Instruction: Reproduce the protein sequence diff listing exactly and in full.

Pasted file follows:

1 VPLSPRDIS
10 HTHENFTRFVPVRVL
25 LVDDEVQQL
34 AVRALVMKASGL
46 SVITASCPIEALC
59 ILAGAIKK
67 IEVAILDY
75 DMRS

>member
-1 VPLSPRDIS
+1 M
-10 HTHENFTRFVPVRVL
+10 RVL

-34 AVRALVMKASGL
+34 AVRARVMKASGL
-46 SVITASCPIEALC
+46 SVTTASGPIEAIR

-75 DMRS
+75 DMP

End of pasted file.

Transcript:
1 VPLSPRDIS
10 HTHENFTRFVPVRVL
25 LVDDEVQQL
34 AVRALVMKASGL
46 SVITASCPIEALC
59 ILAGAIKK
67 IEVAILDY
75 DMRS

>member
-1 VPLSPRDIS
+1 M
-10 HTHENFTRFVPVRVL
+10 RVL

-34 AVRALVMKASGL
+34 AVRARVMKASGL
-46 SVITASCPIEALC
+46 SVTTASGPIEAIR

-75 DMRS
+75 DMP